Probably one of the scariest scenes in the film is when Sam (Kandyse McClure) drops by Carly’s house in the middle of the night and says she’s going to show Carly a trick she can do. How was that sequence achieved? Was it CGI?
What’s interesting about the scene with Sam is that there were absolutely no visual effects whatsoever. It’s all down to one amazing performer. His name is Troy James and he’s just highly flexible. So that whole sequence was just him doing what he does, and we just filmed it normally, and it was amazing.
What kind of conversations did you have with your DP, Byron Kopman, about the look of the film?
I hate how in a lot of horror films the dark environments feel overly lit and synthetic. So the main discussion with Byron was about how much light we could not have in there, in order for it to feel real. For instance, we have scenes that are illuminated only by car headlights or flashlights the actors are holding — none of this giant moonlight with smoke going through the air. The idea was that it would be more believable and hopefully create more of a sense of fear in the audience.
Where and when was Demonic filmed?
We shot the film in the early summer of 2020 in British Columbia in an area called the Okanagan. We did volumetric capture in July and it took another eight months to put the simulation scenes together.
Composer Ola Strandh is probably best known for his acclaimed music for the video game TomClancy’s The Division. Why did you select him to write the score for Demonic?
Music is a huge wealth of inspiration for me; I’m listening to music pretty much all the time. So whenever I come across new artists I really like, I make a note of them. I had heard Ola’s videogame scores and thought they were really amazing. They didn’t automatically make me think of a horror film, I just liked what he was doing with a lot of the electronic sounds. So I contacted him to see if he was interested. It ended up being an awesome collaboration. I love the score and think he did a fantastic job.
THE HEART AND SOUL OF HORROR FEATURES
We are living in a golden age of horror on TV. Shows like ‘The Walking Dead’, ‘Supernatural’ and ‘American Horror Story’ have effectively taken the genre mainstream, offering weekly doses of gore and mayhem to the masses. Go back a decade or two however, and genre fans had far fewer options to choose from. Anthology shows, like ‘Tales From the Crypt’, ‘Monsters’ or ‘Tales From the Darkside’ were king during the horror heyday of the 1980s, providing cheesy and cheerful tongue in cheek horror in half hour bites. It wasn’t until 2005 that the TV horror anthology show got serious, and delivered arguably the most consistent, memorable and scary anthology show to date.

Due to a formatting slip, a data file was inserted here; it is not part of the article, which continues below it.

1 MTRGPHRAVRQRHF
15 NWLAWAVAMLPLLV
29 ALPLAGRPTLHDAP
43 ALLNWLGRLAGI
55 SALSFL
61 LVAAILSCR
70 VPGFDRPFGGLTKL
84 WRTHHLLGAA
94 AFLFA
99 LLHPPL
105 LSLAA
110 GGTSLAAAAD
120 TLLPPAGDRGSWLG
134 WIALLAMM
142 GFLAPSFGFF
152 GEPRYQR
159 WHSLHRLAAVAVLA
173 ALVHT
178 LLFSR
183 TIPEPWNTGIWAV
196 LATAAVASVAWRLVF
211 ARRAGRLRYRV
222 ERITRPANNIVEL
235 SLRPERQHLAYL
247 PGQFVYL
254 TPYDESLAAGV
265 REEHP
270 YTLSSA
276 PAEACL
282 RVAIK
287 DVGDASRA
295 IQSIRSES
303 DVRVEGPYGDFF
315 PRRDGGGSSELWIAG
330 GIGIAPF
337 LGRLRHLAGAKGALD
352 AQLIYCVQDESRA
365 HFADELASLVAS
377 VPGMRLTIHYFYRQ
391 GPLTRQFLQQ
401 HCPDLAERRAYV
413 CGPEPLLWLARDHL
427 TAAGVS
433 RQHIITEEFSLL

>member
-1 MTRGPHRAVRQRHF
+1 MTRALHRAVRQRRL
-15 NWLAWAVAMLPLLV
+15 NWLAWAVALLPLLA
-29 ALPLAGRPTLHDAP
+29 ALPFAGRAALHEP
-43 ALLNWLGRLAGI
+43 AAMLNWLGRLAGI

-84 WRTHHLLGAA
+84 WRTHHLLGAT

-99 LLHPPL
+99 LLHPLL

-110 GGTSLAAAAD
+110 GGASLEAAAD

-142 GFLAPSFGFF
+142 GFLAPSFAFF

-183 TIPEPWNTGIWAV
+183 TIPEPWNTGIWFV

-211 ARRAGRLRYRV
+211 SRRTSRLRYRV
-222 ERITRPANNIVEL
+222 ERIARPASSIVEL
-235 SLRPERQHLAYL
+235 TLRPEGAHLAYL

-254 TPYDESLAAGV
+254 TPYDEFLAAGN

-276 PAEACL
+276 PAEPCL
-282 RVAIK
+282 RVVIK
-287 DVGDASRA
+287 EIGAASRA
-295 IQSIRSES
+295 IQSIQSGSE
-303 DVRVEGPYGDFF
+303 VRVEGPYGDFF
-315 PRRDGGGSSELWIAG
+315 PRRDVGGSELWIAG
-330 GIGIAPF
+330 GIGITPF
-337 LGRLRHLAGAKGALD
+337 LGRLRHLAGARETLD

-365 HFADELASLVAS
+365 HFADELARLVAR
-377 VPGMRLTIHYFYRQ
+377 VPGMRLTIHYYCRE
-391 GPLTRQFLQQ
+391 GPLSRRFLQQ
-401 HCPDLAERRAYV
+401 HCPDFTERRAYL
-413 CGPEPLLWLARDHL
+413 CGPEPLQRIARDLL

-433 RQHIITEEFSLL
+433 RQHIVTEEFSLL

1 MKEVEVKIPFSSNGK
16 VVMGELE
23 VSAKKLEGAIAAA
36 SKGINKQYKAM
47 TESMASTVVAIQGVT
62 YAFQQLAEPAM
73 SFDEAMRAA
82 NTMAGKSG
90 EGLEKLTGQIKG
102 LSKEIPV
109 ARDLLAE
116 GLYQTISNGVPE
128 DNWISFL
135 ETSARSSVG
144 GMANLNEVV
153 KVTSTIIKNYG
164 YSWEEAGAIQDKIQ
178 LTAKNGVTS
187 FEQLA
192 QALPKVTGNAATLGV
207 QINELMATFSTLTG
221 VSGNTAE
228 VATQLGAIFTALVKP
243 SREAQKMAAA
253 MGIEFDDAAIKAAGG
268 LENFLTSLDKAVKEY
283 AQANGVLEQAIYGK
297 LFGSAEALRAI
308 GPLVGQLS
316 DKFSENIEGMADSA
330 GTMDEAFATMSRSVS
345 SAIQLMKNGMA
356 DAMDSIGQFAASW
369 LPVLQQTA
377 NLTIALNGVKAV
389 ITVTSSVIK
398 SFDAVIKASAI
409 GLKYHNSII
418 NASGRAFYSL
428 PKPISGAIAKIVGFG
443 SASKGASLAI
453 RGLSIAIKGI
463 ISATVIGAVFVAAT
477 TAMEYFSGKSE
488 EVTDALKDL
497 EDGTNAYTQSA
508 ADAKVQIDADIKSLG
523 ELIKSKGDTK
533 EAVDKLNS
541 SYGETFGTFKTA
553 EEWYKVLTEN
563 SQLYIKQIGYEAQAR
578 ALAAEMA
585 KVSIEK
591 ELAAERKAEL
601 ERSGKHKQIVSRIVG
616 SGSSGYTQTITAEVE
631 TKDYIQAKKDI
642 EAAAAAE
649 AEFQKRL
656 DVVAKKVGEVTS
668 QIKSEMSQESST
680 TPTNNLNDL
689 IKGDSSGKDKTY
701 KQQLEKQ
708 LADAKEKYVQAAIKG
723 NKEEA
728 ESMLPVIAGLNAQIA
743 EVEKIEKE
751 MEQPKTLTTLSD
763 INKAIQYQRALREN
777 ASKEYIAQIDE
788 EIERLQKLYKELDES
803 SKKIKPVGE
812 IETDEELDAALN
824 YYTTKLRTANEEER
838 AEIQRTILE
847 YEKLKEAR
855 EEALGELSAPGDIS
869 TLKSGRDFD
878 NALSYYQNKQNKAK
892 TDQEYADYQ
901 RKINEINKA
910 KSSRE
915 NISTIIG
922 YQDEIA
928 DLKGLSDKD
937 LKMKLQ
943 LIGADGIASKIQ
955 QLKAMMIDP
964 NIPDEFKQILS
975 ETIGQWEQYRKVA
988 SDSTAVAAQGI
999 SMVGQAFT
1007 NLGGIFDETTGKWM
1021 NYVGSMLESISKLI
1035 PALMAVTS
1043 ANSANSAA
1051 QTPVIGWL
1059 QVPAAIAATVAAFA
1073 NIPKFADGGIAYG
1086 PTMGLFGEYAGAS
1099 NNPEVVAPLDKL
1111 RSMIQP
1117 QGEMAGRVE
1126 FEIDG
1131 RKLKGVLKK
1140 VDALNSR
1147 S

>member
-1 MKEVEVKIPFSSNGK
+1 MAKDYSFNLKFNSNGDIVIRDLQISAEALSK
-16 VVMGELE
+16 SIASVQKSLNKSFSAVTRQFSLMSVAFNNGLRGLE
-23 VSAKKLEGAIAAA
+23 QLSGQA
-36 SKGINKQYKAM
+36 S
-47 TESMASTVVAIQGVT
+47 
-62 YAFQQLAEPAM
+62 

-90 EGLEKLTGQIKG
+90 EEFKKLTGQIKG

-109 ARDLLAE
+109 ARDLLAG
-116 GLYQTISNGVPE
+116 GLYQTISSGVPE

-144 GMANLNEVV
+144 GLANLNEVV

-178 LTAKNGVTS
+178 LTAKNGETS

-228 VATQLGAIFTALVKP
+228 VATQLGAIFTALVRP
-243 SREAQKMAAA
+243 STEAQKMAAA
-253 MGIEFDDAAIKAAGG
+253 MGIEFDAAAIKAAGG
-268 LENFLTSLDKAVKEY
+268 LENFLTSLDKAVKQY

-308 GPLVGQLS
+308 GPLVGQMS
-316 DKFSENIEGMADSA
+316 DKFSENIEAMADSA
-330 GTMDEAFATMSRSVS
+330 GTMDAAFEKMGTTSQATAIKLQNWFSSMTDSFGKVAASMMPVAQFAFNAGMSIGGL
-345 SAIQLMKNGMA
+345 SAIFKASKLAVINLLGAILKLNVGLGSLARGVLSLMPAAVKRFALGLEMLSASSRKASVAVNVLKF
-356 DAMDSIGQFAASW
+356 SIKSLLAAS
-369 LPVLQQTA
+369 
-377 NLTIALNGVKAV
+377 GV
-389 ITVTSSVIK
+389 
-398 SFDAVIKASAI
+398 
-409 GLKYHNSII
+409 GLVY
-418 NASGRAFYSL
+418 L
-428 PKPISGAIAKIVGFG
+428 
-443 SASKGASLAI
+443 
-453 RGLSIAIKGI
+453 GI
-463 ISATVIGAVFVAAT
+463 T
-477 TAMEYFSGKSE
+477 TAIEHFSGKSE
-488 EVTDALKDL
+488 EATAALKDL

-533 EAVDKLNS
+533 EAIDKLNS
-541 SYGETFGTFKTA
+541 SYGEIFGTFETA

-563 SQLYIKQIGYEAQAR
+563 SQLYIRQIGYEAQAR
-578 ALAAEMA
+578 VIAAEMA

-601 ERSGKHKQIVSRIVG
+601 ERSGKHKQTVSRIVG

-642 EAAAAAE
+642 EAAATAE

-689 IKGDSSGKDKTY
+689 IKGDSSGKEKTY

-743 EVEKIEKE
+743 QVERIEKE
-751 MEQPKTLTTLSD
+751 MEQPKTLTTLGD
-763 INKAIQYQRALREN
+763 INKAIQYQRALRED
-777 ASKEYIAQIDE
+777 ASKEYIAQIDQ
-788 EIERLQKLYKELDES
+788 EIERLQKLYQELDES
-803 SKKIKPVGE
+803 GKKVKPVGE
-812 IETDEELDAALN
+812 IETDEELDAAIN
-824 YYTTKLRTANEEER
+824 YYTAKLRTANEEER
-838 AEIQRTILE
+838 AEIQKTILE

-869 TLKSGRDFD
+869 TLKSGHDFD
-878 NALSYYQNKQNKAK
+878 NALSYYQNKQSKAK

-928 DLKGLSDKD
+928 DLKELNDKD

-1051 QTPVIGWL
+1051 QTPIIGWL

The brainchild of horror legend Mick Garris, the show’s title is no hyperbole. ‘Masters of Horror’ brought together the best horror talent Hollywood (and beyond) had to offer. Episodes directed by undisputed genre luminaries such as John Carpenter, Tobe Hooper, Dario Argento and Stuart Gordon were like hour long movies brought to your TV screen. High production values, A-List talent and a free reign to do whatever they pleased resulted in some truly unforgettable work from a group of horror legends let off their leash. These are stories that have stayed with me in the fifteen years since many initially aired and, in this series, I’ll be revisiting all twenty-six episodes, one at a time, to shine a light on a fondly remembered and undeniably influential moment in horror TV history.
Join me as I take a look back at;
Directed by: Norio Tsuruta
Starring: Daniel Gillies, Ryo Ishibashi, Miho Ninagawa, Ethan Amis
Original Air Date: 2 February 2007
Synopsis: A young lawyer suffering crippling nightmares linked to a trauma in his childhood boards a rich clients ship to spend time with the man’s wife, with whom he is having an ill-advised affair.
Revisiting the Masters of HorroR: Dream Cruise